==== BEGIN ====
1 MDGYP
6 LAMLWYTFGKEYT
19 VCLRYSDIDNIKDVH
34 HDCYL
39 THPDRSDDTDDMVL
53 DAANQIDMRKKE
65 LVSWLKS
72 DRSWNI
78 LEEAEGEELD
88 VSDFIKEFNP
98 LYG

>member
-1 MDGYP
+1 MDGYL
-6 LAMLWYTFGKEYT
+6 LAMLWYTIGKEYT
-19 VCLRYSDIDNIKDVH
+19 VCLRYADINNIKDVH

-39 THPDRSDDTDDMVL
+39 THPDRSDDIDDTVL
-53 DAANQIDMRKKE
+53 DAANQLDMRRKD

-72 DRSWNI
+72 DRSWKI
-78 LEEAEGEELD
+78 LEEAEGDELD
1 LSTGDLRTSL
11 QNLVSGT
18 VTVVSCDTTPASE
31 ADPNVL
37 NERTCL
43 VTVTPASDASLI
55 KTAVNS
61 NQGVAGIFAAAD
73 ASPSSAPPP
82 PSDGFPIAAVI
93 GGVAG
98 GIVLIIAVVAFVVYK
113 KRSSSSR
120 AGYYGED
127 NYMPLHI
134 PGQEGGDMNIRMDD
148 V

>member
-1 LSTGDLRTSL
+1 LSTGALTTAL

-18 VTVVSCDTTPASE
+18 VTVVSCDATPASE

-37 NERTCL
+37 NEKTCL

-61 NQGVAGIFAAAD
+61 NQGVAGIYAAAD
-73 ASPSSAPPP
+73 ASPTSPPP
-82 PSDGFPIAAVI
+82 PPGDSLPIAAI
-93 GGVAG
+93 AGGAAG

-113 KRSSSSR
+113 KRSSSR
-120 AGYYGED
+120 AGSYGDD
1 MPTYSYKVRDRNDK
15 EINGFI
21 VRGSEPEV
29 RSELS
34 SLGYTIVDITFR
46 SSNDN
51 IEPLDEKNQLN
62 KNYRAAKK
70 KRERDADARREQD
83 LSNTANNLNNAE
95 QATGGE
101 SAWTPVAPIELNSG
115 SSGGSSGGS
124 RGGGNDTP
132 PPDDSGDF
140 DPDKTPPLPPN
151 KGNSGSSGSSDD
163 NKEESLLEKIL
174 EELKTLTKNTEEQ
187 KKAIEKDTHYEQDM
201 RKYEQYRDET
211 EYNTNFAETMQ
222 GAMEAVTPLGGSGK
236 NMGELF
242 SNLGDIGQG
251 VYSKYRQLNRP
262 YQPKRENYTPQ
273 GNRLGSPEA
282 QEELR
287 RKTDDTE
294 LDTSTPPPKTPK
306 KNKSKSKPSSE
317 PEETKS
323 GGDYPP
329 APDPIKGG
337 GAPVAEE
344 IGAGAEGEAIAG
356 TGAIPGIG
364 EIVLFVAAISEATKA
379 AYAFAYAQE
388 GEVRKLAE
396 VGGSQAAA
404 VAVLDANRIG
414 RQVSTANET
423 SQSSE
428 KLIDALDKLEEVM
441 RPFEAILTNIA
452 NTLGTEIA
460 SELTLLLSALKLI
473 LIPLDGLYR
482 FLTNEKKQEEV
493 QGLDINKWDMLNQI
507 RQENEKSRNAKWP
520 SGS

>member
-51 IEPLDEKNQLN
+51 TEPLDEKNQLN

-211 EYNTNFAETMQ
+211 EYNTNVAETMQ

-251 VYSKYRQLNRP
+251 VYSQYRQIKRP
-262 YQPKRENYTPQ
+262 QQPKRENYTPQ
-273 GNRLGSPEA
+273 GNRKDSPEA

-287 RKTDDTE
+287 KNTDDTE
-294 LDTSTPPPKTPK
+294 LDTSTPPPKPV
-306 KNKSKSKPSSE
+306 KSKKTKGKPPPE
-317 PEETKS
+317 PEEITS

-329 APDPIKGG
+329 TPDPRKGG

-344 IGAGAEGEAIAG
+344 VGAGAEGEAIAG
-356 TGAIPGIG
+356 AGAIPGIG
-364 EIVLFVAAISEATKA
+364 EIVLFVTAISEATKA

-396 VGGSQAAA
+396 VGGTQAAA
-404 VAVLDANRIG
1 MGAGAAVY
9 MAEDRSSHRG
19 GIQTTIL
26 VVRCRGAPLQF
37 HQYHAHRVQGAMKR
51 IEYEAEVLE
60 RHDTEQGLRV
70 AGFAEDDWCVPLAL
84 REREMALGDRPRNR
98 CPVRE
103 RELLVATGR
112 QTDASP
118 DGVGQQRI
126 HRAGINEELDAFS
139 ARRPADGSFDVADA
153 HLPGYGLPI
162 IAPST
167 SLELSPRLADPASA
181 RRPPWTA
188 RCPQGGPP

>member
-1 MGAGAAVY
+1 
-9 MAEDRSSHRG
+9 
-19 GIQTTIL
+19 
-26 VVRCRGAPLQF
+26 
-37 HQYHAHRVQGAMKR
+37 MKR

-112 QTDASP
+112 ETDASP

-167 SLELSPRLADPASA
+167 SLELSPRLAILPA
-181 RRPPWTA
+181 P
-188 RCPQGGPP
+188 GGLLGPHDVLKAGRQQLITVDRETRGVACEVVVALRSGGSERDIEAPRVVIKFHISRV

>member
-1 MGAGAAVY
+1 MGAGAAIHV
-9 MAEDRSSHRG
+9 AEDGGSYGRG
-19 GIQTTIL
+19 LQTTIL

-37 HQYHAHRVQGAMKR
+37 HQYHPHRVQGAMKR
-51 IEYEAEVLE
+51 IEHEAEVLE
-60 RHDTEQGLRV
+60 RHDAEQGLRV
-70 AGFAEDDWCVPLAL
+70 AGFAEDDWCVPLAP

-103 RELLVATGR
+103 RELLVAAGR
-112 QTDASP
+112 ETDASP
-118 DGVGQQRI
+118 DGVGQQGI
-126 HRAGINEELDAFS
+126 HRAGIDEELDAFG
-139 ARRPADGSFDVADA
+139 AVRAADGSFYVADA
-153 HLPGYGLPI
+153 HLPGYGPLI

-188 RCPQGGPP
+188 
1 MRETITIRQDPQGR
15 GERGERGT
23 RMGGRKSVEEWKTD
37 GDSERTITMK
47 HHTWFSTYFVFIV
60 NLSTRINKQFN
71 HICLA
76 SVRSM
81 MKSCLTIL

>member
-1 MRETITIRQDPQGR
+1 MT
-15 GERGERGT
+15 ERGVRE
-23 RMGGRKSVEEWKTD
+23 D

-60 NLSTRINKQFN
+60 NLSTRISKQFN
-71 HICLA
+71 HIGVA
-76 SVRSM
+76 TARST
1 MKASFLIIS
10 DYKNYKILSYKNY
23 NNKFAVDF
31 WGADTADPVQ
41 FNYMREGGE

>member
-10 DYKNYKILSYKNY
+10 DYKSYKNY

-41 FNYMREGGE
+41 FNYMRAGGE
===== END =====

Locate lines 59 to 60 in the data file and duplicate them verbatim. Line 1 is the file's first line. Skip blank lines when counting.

-113 KRSSSSR
+113 KRSSSR